ICRW
Menu

Agriculture

Agriculture

 

Off-Grid Energy

 

Power Sector

 

Healthcare

 

These tools for the agriculture sector can be used to explore gender opportunities, screen potential investments through a gender lens, and advise portfolio companies on how to better integrate gender into their operations and supply chains.

GENDER OPPORTUNITIES EXPLORER

Understand opportunities to better integrate gender in a company’s operations and supply chain

GENDER SCORING TOOL

Complete a questionnaire about the target company to generate a personalized gender scorecard

CASE STUDIES

Explore how leading companies integrate gender into their operations, and the resulting business and social benefits

  • DSW (Kenya).

    Agriculture
    Gender Opportunities Explorer

    The Gender Opportunities Explorer highlights opportunities to better integrate gender in an agricultural company’s operations and supply chain.

    Click through the horizontal tabs at the top to consider segments of the value chain that are most relevant to the target company:

    • Input Provision & Use
    • Farming & Production
    • Storage, Transportation, Aggregation & Processing
    • Marketing & Final Sales

     

    The following gender-smart business domains are listed in the lefthand tabs where relevant:

    • Governance
    • Workforce
    • Supply Chain
    • Consumers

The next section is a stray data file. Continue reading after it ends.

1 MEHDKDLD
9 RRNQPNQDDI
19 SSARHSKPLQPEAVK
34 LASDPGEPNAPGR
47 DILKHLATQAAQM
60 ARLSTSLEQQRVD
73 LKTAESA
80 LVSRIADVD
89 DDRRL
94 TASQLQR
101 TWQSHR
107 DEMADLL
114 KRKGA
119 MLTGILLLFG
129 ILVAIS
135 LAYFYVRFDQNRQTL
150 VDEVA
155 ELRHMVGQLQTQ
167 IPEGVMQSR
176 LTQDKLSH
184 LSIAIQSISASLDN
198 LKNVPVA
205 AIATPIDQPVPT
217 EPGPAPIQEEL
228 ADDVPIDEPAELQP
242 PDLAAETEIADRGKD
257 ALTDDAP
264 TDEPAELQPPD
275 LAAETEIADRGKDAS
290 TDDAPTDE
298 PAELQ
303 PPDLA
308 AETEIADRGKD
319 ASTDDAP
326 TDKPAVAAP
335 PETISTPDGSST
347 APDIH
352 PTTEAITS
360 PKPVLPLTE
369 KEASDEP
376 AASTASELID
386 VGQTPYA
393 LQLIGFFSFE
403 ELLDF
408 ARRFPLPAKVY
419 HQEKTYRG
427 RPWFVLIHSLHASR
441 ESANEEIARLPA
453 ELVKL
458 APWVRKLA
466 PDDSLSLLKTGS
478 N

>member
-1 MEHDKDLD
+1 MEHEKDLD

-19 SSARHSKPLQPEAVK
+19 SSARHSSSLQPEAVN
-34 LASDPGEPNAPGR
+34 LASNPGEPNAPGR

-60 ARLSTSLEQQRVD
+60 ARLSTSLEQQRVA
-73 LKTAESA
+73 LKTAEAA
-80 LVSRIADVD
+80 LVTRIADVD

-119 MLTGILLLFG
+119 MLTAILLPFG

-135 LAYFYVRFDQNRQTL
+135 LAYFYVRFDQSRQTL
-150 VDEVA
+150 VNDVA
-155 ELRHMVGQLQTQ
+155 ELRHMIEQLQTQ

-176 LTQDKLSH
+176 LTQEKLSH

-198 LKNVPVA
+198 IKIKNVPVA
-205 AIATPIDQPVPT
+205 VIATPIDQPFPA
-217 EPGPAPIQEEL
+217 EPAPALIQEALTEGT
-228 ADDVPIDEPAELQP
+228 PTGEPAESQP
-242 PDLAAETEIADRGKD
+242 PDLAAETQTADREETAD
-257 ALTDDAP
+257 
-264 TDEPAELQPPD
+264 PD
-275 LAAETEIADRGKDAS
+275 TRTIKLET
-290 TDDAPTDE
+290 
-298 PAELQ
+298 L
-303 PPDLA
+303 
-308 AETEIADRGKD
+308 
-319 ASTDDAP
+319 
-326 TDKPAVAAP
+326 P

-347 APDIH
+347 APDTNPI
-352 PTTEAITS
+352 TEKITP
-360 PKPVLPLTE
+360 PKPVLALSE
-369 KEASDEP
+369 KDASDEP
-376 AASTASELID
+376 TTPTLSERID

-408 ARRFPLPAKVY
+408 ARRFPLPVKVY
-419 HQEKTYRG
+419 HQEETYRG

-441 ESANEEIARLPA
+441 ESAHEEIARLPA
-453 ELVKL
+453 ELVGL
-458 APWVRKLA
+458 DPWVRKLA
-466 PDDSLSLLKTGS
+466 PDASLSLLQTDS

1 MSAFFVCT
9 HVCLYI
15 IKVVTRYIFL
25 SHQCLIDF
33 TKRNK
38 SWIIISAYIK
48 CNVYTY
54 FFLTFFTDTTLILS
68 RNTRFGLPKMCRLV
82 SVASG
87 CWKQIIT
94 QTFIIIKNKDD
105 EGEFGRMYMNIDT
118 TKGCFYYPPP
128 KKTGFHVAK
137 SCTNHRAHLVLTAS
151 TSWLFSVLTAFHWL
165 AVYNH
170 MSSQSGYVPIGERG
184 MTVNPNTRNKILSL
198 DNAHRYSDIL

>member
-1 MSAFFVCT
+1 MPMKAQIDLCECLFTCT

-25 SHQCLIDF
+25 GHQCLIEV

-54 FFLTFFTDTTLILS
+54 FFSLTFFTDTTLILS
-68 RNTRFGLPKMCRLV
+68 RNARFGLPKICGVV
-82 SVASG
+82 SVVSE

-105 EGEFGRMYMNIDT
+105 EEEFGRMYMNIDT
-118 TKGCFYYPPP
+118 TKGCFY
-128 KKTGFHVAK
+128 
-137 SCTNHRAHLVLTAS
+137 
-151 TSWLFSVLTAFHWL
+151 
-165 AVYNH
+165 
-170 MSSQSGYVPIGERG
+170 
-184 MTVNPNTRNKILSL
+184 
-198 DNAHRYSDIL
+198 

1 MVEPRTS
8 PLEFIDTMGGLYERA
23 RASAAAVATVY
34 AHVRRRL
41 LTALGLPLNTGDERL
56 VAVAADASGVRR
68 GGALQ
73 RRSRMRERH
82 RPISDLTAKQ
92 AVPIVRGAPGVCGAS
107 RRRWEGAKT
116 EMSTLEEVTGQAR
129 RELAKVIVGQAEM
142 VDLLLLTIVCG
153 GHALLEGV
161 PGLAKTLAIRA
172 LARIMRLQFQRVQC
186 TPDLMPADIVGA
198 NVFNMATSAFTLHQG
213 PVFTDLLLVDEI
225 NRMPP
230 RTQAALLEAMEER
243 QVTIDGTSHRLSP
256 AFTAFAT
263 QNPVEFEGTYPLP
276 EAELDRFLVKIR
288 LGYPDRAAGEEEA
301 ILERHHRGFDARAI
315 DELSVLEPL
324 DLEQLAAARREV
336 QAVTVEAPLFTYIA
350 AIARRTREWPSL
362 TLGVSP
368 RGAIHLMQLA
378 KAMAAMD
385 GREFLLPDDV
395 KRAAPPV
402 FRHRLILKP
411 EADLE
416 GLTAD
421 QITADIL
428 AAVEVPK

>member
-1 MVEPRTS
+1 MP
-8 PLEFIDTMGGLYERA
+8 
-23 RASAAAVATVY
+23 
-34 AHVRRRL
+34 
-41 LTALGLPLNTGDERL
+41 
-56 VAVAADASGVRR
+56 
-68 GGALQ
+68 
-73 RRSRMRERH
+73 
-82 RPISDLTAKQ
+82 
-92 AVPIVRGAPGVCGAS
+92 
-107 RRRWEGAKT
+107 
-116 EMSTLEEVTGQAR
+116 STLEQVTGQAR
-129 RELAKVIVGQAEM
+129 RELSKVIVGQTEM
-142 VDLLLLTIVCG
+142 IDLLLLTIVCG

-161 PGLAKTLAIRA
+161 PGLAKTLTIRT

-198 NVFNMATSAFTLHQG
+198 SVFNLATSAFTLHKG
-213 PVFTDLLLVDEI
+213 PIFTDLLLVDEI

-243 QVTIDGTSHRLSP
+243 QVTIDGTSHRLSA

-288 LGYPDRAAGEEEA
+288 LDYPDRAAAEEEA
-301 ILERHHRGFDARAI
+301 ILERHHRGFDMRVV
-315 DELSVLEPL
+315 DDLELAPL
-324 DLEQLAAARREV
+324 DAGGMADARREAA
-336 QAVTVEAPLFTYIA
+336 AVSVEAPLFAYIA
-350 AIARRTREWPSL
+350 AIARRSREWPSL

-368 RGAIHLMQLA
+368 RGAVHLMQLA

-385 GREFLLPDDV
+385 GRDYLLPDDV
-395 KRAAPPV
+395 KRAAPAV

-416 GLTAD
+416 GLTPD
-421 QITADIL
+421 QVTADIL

• Community

    As you move across the value chain, explore various gender opportunities that intersect in agriculture.

    • Key

      • Opportunities that are relatively inexpensive and easy to implement
      • Opportunities with high-impact potential for the business
      • Opportunities to enhance women’s economic empowerment

      Company board

      • Support and maintain diversity on the board of directors prioritizing a minimum of 2-3 female directors to avoid the perverse effect of apparent “tokenism”.
      • Embed and facilitate women’s leadership in new agribusinesses and commodity groups, ensuring women (the traditional custodians of many commodities) remain central as products become increasingly commercialized and valued.
    • Key

      • Opportunities that are relatively inexpensive and easy to implement
      • Opportunities with high-impact potential for the business
      • Opportunities to enhance women’s economic empowerment

      Institutionalizing gender equity

      Institutionalize commitments to ensure gender integration efforts are successful across the company:

      • Ensure minimum national and international environmental and social (E&S) standards for women are met – such as access to unions, grievance mechanisms, payment of minimum wages, maternity leave, provision of the correct personal protective equipment (PPE) and physical facilities, and stringent sexual harassment policies.